Conference Addresses Church at ‘Crossroads of Anger and Hope’
By Terence Hegarty
Jobserve [Chicopee MA]
March 20, 2004
CHICOPEE — The title was changed at the last minute to reflect the feelings of area participants in the wake of accusations that have hit close to home. “At the Crossroads of Anger and Hope, Parish Social Ministry in Difficult Times” was the theme of a daylong social ministry conference held at Elms College here March 13.
Scheduled months in advance, organizers were unsure how to proceed with the conference after the Feb. 11 retirement of Springfield Bishop Thomas L. Dupre and subsequent allegations of abuse made against him.
“I welcome you to this gathering at a very difficult time in our diocese,” said Msgr. Richard Sniezyk, diocesan administrator. “The thought crossed our minds when this all happened (developments surrounding Bishop Dupre’s retirement) that maybe we should cancel this, but perhaps this is all the more reason to have a gathering like this.
“We are certainly, as a diocese, experiencing our Lenten season as we’ve never experienced it before,” Msgr. Sniezyk continued. “Our eyes must constantly be on Jesus Christ. He is the head of the church, and as long as we keep that in mind, we will always have hope.”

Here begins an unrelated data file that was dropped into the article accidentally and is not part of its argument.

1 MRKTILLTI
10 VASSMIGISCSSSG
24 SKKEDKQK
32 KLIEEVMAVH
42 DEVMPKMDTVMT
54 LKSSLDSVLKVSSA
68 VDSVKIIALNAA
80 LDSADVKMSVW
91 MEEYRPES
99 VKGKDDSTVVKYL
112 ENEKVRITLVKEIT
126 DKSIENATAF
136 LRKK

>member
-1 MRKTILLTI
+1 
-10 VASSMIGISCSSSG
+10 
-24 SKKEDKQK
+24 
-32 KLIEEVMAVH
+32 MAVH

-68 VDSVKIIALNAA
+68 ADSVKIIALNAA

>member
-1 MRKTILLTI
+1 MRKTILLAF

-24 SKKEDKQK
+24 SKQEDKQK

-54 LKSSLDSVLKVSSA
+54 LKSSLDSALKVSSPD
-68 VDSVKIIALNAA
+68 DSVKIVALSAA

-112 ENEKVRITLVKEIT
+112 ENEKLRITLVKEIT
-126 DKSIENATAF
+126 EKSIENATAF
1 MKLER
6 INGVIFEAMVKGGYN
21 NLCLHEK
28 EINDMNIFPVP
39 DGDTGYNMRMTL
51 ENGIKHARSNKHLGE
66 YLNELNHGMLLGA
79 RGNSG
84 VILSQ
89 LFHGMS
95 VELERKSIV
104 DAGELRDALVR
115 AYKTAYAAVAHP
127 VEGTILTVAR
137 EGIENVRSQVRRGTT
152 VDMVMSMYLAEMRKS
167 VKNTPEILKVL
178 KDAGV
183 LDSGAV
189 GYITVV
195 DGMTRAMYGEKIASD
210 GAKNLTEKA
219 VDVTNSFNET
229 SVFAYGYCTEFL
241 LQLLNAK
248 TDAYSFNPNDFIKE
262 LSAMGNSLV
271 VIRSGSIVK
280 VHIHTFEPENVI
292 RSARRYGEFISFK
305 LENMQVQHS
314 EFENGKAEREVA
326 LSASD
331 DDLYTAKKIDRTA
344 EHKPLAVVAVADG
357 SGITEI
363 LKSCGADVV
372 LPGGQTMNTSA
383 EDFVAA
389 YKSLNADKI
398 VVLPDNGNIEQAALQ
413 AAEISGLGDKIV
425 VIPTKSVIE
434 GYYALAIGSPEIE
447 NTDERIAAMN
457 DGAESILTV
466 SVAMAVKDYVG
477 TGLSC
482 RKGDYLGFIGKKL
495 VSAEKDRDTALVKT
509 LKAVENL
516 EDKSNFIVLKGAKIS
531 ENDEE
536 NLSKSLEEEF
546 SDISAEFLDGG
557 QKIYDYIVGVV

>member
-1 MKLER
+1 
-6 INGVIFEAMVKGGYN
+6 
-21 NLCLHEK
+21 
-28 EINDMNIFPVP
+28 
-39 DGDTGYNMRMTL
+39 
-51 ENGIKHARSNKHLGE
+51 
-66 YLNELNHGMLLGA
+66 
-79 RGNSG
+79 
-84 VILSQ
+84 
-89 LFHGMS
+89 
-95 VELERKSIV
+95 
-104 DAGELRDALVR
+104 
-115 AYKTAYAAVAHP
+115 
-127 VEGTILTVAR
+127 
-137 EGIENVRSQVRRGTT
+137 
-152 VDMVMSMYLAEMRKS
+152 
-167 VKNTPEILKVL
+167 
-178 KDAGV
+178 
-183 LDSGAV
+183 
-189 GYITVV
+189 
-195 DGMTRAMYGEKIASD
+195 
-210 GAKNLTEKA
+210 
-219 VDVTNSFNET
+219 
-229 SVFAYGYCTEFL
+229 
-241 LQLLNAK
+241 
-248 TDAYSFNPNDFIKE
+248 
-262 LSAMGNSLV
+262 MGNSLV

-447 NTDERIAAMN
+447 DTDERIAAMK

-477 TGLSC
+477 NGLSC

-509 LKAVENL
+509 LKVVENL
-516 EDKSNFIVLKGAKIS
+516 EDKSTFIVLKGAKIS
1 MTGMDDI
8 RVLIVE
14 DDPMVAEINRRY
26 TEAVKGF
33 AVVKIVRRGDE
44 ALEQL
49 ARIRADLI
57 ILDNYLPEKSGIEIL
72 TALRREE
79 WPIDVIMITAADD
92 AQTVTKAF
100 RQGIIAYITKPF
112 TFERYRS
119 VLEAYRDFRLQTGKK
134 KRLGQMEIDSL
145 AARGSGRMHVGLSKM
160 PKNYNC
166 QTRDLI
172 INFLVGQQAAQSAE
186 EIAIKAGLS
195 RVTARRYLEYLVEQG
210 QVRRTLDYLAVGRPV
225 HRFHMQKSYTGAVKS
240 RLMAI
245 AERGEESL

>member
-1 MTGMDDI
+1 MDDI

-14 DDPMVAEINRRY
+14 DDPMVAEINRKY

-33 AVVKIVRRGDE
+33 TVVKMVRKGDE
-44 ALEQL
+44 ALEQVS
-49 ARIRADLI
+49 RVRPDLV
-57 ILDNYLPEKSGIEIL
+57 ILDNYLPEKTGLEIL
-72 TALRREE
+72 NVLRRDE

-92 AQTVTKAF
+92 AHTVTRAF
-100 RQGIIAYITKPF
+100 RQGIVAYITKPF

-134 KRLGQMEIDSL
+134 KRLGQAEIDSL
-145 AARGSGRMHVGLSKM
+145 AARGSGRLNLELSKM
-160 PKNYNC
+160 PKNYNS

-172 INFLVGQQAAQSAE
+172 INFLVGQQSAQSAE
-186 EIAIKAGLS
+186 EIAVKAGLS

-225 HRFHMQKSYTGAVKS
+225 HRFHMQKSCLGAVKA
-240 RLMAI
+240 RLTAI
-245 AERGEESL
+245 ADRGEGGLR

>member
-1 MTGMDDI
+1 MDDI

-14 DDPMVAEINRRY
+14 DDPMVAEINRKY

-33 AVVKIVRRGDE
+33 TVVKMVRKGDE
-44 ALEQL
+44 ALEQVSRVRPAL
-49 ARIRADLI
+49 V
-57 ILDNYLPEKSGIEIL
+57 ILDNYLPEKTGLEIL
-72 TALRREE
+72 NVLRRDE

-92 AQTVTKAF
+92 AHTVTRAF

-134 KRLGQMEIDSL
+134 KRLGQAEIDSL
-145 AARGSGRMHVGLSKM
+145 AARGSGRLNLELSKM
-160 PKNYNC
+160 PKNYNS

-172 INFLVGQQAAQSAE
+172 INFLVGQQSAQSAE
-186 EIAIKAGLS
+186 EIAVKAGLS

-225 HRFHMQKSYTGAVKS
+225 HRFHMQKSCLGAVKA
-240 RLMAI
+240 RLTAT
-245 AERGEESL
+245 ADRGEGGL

Addressing recent events in the Springfield Diocese, keynote speaker Msgr. Ray East of the Archdiocese of Washington told those gathered in the Veritas Auditorium how important it is to keep doing the work of the church.
“We have to be here,” he said. “Jesus didn’t say, ‘Put the cross down just ’cause you’re tired.’ Jesus didn’t say, ‘Put the cross down because you’re angry.’ Jesus said, ‘Pick up your cross every day and follow me.’”
Msgr. East serves as director of the Office of Black Catholics and is vicar for evangelization for the Archdiocese of Washington.
Many participants were struck by the dynamic presentation of Msgr. East, as he alternated between speaking and singing, getting his audience to stand and sing and clap several times.
He sang of a man, so busy doing God’s work that he didn’t have time to die. “This is not dying time for Springfield, for Boston, for Worcester,” said Msgr. East. “This is getting up time, this is healing time,” he said to enthusiastic applause.
Myrta Colon, a resident of Longmeadow and parishioner of St. Michael’s Cathedral Parish in Springfield, said many of her fellow Catholics are looking at the current crisis in the church as something to learn from. “It’s something we need to face, something we cannot hide anymore. We need to be really strong about it and stay together.”
She said she understands that people are angry. “But, I have the hope that all these people who are angered can see the light and can see the life of Jesus and just follow Jesus.”
Similar conferences are held biannually. Co-sponsored by the Springfield Diocese’s Catholic Charities Office and the Elms College Institute for Theological and Pastoral Studies, they address ways in which those working in the social justice field can better reach out to their parishes and communities.